Without questioning her on-site protocol, this exhibition looks to shed light on Aurélie Petrel’s latent shots, but is not meant as a new “activation”. It is an exhibition of photography, nothing more and nothing less. And it is what makes its value. Featuring a representative yet subjective selection of about a hundred latent shots, the exhibition is like a test. Now that her career is launched and that major institutions and acquisitions have sanctioned her work, Aurélie Pétrel has decided to reveal the origin of her images, taking the risk to raise many legitimate questions. What kind of photographer is she? Is a good latent shot a good photograph? Are her latent images as a whole one photographic work?
In that regard, the first thing we notice is the heterogeneous nature of Aurélie Petrel’s images, of what they show and the way they show it. And for several reasons. The main one is less the temporality of these shots -taken over a 20-year period- than the diversity of their geographic origins. Aurélie Petrel used to travel a lot when she was younger. She ended up choosing eight reference points to which she frequently returns. These are eight cities - Berlin, Beirut, Montreal, Geneva, New York, Paris, Shanghai and Tokyo-, understood broadly, with exceptions like the Chilean deserts. She does not photograph the same things in each of those cities, or rather, not in the same way. A good example would be her sleeper motif: the expressive close shots of sleeping faces don’t have the same social and political undertone as her larger frames.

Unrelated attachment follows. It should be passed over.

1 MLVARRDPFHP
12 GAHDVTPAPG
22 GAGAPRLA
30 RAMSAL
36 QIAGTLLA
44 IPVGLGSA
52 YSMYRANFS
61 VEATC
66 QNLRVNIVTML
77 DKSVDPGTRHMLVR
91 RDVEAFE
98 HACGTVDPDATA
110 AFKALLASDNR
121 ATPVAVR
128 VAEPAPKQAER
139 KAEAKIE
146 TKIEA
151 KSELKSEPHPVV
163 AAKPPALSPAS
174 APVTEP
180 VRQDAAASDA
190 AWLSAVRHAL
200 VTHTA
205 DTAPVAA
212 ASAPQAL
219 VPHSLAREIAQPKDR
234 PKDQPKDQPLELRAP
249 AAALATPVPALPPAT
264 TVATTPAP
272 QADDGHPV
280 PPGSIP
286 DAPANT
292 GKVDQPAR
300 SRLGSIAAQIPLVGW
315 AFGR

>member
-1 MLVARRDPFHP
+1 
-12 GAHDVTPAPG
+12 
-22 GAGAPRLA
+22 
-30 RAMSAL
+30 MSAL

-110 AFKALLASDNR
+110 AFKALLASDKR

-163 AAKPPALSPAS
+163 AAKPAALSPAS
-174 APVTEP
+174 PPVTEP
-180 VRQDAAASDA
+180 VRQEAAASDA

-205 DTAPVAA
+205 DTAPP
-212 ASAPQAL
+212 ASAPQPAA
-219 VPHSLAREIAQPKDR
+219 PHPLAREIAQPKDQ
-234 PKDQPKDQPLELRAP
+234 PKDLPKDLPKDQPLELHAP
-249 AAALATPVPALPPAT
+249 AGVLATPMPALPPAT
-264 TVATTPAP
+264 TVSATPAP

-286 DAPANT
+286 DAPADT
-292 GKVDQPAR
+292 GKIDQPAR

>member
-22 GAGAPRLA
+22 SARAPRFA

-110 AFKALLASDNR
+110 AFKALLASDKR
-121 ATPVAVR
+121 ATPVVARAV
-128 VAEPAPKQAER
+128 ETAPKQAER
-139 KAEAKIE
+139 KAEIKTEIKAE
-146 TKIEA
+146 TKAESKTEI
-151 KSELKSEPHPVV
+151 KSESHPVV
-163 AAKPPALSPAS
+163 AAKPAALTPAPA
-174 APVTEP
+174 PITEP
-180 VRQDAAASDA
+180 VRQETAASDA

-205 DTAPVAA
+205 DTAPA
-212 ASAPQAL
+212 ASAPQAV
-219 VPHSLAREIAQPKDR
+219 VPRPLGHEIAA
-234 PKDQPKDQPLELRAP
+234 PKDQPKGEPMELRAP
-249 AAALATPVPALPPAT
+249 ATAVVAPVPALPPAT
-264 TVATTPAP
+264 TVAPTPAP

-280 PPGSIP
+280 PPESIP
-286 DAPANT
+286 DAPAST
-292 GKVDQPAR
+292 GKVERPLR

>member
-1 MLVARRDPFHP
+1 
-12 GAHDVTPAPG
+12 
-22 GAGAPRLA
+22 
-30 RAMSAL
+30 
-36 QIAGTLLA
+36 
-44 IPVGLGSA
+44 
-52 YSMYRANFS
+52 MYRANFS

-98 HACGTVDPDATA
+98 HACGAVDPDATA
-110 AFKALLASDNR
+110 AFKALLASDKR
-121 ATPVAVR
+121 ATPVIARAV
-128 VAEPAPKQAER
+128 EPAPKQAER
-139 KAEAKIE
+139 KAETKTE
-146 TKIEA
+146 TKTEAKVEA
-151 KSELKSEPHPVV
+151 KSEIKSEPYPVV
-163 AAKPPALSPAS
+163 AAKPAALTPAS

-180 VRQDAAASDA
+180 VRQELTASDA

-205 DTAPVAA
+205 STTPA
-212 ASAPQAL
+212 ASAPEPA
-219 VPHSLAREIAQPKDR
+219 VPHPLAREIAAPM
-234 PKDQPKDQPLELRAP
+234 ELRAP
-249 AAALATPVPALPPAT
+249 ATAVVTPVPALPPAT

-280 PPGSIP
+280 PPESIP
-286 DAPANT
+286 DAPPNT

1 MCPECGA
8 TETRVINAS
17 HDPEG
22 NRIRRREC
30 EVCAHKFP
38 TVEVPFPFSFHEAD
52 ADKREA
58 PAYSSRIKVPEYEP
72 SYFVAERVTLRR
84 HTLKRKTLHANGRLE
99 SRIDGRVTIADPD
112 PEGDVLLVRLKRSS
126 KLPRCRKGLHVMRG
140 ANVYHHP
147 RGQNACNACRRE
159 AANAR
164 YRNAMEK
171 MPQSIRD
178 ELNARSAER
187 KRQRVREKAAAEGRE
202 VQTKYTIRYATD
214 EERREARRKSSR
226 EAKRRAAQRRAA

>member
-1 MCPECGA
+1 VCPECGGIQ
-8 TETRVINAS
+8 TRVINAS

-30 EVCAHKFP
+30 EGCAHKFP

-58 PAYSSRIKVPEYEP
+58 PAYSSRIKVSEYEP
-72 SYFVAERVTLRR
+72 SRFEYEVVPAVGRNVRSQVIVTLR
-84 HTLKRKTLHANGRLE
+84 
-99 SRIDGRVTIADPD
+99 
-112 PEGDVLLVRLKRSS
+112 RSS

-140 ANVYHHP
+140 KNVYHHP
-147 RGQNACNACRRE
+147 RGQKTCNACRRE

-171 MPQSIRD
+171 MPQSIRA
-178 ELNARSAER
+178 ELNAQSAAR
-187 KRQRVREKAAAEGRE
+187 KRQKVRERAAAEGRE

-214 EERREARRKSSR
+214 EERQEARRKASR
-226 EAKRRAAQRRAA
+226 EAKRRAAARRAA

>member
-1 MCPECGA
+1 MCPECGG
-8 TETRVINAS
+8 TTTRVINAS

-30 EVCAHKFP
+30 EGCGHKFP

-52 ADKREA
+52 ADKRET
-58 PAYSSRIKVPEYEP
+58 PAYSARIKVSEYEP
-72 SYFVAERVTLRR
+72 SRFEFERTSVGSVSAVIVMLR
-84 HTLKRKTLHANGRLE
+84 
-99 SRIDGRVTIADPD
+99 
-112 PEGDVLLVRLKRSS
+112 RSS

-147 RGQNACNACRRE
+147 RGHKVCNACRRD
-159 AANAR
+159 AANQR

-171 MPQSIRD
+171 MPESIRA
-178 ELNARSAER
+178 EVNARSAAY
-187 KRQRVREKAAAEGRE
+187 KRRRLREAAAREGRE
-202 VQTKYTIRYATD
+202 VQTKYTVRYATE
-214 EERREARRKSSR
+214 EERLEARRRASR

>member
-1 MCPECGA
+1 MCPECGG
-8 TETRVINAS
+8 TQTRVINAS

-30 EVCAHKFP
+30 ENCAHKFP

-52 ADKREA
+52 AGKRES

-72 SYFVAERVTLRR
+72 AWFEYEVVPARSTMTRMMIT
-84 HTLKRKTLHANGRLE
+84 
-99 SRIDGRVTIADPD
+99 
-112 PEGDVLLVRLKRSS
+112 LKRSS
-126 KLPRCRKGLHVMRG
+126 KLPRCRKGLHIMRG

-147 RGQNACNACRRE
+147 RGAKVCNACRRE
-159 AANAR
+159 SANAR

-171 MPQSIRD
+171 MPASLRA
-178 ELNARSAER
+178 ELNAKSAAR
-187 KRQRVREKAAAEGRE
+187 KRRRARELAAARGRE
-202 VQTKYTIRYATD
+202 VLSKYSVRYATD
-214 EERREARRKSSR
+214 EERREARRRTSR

Other recurrences appear more or less consciously in her heterogeneous collection of latent shots. The first one is gestural. Aurélie Petrel often takes pictures of hands and bodies engaged in actions, which aim escapes us. Some seem related to the artist’s work and to the performative duo she forms with Vincent Roumagnac. Others refer to artisanal or industrial know-how. Her latent shots have built a repertoire of gestures reduced to a silent choreography. Another recurrence is that of images within images. Real images at first, like the artworks she photographed in storage. And then metaphorical ones, like her four still-lives humorously alluding to food photography, or the post-Fukushima landscapes alluding to the widespread contemporary genre of aftermath photography. There is something meta-photographical in her protocol photographs and latent shots.